Monk parakeet

Psittacus monachus Boddaert, 1783 Bolborrhynchus luchsi Finsch, 1868 Myiopsitta luchsi but see text

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The Monk parakeet is classified as Least Concern. Does not qualify for a more at risk category. Widespread and abundant taxa are included in this category.

Like the other Neotropical parrots, the Monk Parakeet is usually placed in the tribe Arini, which might warrant elevation to subfamily rank as Arinae. M. monachus belongs to the long-tailed clade of these – macaws and conures, essentially –, which would retain the name Arini/Arinae if this polyphyletic group is split. Ecology and behavior - Nests in Zaragoza, Spain. The Monk Parakeet is globally very common, and even the rather localized Cliff Parakeet is generally common. More

The Monk Parakeet is the only parrot that builds a stick nest, in a tree or on a man-made structure, rather than using a hole in a tree. This gregarious species often breeds colonially, building a single large nest with separate entrances for each pair. In the wild, the colonies can become quite large, with pairs occupying separate "apartments" in nests that can reach the size of a small automobile. More

Description: The monk parakeet is a small (about 30 cm in total length), stocky, mostly green parrot with a gray or off-white face, cheeks, and throat, a usually gray breast with white bars, bright yellow lower abdominal and vent areas, blue-black flight feathers, long green tail feathers, a pale orange or yellow bill, and gray legs, while immature birds are bright green with greenish foreheads (Long 1981, Sick 1993, Beaman and Madge 1998, Juniper and Parr 1998, and Spreyer and Bucher 1998). More

Monk Parakeet is a small, stocky parrot, very popular as cage bird, but considered as a beautiful invader. Monk Parakeet is mostly green with pale grey to whitish forehead, face, chin and throat. Breast is whitish barred with grey. Belly and vent are yellow. Wings are dull green with blue-black flight feathers. Tail is long, with green uppertail, and pale blue-green undertail feathers. Thick bill is pale flesh coloured to yellowish brown. Eyes are dark brown. More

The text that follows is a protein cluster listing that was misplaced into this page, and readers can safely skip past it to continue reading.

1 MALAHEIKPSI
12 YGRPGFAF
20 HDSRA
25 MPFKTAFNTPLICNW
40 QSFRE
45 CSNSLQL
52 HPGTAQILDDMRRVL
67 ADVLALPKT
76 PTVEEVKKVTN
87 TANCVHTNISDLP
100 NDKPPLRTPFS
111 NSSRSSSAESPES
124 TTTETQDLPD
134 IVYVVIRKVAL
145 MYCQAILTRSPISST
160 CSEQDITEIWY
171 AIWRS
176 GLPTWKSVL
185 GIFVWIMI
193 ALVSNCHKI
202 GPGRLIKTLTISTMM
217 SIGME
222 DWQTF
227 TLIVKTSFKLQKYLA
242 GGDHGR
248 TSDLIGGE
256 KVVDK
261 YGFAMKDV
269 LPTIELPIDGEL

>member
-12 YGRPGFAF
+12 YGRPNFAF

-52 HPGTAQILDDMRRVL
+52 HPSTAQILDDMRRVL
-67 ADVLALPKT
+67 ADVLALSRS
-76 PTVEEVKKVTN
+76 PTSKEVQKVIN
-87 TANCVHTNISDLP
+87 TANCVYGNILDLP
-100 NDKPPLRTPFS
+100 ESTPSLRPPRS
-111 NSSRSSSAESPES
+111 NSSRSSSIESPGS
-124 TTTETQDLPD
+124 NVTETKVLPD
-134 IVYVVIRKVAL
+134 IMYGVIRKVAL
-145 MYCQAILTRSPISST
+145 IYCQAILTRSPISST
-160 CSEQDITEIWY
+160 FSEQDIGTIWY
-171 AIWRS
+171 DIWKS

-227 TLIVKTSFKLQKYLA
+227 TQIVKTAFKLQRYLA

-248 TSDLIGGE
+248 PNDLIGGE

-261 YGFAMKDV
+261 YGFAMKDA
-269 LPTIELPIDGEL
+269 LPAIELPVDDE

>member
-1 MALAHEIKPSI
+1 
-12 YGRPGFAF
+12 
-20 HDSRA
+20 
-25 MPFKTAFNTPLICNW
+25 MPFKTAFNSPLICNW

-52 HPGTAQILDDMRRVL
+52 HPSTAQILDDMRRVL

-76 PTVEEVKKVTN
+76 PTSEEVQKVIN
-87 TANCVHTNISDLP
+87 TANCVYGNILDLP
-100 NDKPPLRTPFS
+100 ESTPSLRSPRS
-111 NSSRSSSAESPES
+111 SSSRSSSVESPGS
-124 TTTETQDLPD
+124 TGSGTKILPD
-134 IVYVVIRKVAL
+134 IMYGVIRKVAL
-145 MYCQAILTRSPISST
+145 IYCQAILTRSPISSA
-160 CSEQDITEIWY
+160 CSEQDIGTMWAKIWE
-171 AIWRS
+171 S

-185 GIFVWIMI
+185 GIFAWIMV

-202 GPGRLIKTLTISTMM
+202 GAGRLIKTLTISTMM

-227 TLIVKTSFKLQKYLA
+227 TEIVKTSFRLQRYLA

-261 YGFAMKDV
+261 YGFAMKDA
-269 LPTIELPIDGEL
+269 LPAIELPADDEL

Distribution of the Monk Parakeet in North America. Native of South America from central Bolivia and southern Brazil south to central Argentina, the Monk Parakeet is popular as a pet bird in the United States. In North America, free-flying Monk Parakeets (escapees) date back to the 1960s. Early on, it was feared that this parakeet would thrive in its new home, ravaging crops as its range expanded. More

The Monk Parakeet or Quaker Parrot (Myiopsitta monachus) is a species of parrot, the only member of the monotypic genus Myiopsitta. It originates from the temperate to subtropical areas of Argentina and the surrounding countries in South America. Self-sustaining feral populations occur in many places, mainly in North America and Europe. Description Female pet Monk Parakeet The nominate subspecies of this parakeet is 29 cm long on average, with a 48 cm wingspan, and weighs 100 g. Females tend to be 10-20% smaller. More

Monk Parakeets in Hyde Park and beyond A service of Hyde Park-Kenwood Community Conference, its Parks Committee and its website www.hydepark.org. Join the Parks Committee- chair Gary Ossewaarde. Join the Conference, help support our work. Bird and Birding home. Harold Washington Park Another site: www.monkparakeet.com Various features on Hyde Park's avian mascot. See at end a call for volunteeer to help map their out migration. More

monk parakeets copyright Steve Baldwin Not much larger than a Blue Jay Cyanocitta cristata at around 11.5 in/29.2 cm - half of which is a long pointed tail! - Monk Parakeets are small, noisy parrots native to South America, occurring in large numbers from central Bolivia to south Brazil, Uruguay and Argentina. Three or four subspecies are usually recognised based on geographical variation in wing length, bill size, body mass and plumage coloration: M. m. monachus in southeastern Brazil, Uruguay, and northeastern Argentina; M. More